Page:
Henry Burgum 1739-1789
Henry BURGUM 1739-1789
Born at Littledean, Gloucestershire, from a humble background. He was apprenticed to Allen Bright, a Bristol pewterer in 1752, and by 1764 he was advertising in Bristol as a pewterer in his own right. He entered into partnership with George Catcott and had premises on a corner of Redcliff Street. By 1767 he was an official of the Bristol Corporation of the Poor, and had his portrait painted by the Bristol artist John Simmons. He was drawn into the orbit of the local literary forger Thomas Chatterton, who fooled him into thinking that he had discovered a distinguished pedigree for his family; after Chatterton's death, he was further ridiculed by one of his associates, James Thistlethwaite and his fortunes declined. In 1783 he was declared bankrupt, and spent time in the Fleet Prison in London before being returned to Bristol a few years before his death.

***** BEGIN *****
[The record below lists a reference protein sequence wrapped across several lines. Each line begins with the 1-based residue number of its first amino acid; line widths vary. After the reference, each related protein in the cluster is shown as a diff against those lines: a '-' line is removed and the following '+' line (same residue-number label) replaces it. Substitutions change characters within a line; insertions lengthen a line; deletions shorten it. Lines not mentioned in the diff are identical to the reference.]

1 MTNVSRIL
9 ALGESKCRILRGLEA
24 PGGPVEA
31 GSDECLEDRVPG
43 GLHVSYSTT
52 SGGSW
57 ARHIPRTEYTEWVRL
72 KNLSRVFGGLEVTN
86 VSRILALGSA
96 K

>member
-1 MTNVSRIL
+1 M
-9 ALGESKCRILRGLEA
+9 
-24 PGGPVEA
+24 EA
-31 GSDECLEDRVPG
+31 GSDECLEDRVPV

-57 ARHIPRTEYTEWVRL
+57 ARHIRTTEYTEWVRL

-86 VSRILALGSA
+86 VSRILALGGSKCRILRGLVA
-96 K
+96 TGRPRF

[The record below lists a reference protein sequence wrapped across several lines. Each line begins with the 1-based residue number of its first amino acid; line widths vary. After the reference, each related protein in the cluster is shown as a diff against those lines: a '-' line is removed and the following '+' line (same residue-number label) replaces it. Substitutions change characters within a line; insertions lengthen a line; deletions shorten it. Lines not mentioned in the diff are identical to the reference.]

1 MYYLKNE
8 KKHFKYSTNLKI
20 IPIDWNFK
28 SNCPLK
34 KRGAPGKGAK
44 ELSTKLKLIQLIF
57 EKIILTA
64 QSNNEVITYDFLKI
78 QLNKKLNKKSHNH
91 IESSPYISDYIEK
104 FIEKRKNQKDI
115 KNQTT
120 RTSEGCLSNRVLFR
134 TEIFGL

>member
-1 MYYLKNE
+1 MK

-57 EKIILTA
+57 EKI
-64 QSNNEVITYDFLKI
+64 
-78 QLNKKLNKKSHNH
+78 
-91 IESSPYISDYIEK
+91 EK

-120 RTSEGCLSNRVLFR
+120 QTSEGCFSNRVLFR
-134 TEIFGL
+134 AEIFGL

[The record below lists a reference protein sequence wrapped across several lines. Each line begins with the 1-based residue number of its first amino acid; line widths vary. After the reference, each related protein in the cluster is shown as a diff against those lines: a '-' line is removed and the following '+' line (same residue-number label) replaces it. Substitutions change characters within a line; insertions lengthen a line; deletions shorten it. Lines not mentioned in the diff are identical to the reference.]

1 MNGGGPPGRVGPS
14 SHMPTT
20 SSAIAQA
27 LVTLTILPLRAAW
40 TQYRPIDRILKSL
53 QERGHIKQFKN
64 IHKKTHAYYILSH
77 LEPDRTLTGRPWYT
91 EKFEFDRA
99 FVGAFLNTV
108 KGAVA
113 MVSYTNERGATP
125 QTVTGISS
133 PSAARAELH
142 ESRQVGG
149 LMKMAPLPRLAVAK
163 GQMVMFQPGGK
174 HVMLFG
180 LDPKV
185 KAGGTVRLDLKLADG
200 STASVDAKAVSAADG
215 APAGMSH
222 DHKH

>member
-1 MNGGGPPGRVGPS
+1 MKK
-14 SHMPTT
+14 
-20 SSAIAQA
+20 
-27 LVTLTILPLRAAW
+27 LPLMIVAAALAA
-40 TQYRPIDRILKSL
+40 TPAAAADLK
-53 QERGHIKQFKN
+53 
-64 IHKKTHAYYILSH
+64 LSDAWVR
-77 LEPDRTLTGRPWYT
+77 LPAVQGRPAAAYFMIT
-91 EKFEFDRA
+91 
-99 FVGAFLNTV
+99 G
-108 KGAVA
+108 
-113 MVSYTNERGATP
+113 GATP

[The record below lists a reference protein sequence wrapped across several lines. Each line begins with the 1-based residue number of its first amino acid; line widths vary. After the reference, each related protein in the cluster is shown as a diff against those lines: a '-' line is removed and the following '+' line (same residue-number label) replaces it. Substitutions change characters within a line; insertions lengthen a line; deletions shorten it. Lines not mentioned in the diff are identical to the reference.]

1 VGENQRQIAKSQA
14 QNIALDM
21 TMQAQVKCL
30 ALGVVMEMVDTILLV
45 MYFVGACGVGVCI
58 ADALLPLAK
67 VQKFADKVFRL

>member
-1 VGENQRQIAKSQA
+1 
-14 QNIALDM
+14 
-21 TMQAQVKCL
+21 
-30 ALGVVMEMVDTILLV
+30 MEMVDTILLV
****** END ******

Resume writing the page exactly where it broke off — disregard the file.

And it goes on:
Burgum used an engraved bookplate (Franks 4410); the extent of his library is not known, but he is known to have been a keen supporter of musical activities and his portrait shows him holding a large handsomely bound volume of music. Some of his music volumes have been traced to the Theodore M. Finney Collection in the Harry Ransom Center at Austin, Texas.
- Henry Burgum - Burgum Family History Society.
- Gambier Howe, E. R. J. Franks bequest: catalogue of British and American book plates bequeathed to the ... British Museum. London, 1903-4.